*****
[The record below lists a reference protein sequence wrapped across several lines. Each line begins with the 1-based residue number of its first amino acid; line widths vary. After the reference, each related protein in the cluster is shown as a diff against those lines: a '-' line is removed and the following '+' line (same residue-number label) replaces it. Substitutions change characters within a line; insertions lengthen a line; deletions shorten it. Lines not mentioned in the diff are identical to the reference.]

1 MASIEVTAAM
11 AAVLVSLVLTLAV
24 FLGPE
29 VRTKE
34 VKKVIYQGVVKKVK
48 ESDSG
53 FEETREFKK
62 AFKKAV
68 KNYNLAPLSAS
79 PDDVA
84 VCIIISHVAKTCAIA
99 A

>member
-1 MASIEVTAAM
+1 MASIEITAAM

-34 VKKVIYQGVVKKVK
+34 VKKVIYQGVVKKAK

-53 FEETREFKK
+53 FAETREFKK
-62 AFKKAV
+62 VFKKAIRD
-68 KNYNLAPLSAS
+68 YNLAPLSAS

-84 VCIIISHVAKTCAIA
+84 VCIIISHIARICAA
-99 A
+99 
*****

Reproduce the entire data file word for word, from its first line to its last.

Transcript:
[The record below lists a reference protein sequence wrapped across several lines. Each line begins with the 1-based residue number of its first amino acid; line widths vary. After the reference, each related protein in the cluster is shown as a diff against those lines: a '-' line is removed and the following '+' line (same residue-number label) replaces it. Substitutions change characters within a line; insertions lengthen a line; deletions shorten it. Lines not mentioned in the diff are identical to the reference.]

1 MASIEVTAAM
11 AAVLVSLVLTLAV
24 FLGPE
29 VRTKE
34 VKKVIYQGVVKKVK
48 ESDSG
53 FEETREFKK
62 AFKKAV
68 KNYNLAPLSAS
79 PDDVA
84 VCIIISHVAKTCAIA
99 A

>member
-1 MASIEVTAAM
+1 MASIEITAAM

-34 VKKVIYQGVVKKVK
+34 VKKVIYQGVVKKAK

-53 FEETREFKK
+53 FAETREFKK
-62 AFKKAV
+62 VFKKAIRD
-68 KNYNLAPLSAS
+68 YNLAPLSAS

-84 VCIIISHVAKTCAIA
+84 VCIIISHIARICAA
-99 A
+99 